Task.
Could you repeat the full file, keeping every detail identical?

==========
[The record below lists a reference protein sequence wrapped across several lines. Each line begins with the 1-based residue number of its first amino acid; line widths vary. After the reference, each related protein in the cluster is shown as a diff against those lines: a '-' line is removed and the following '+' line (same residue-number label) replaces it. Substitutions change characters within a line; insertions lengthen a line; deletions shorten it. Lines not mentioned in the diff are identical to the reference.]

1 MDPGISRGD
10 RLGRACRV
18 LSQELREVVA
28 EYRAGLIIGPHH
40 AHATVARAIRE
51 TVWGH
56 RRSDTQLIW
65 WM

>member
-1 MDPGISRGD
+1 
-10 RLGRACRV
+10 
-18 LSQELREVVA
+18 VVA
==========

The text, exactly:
[The record below lists a reference protein sequence wrapped across several lines. Each line begins with the 1-based residue number of its first amino acid; line widths vary. After the reference, each related protein in the cluster is shown as a diff against those lines: a '-' line is removed and the following '+' line (same residue-number label) replaces it. Substitutions change characters within a line; insertions lengthen a line; deletions shorten it. Lines not mentioned in the diff are identical to the reference.]

1 MDPGISRGD
10 RLGRACRV
18 LSQELREVVA
28 EYRAGLIIGPHH
40 AHATVARAIRE
51 TVWGH
56 RRSDTQLIW
65 WM

>member
-1 MDPGISRGD
+1 
-10 RLGRACRV
+10 
-18 LSQELREVVA
+18 VVA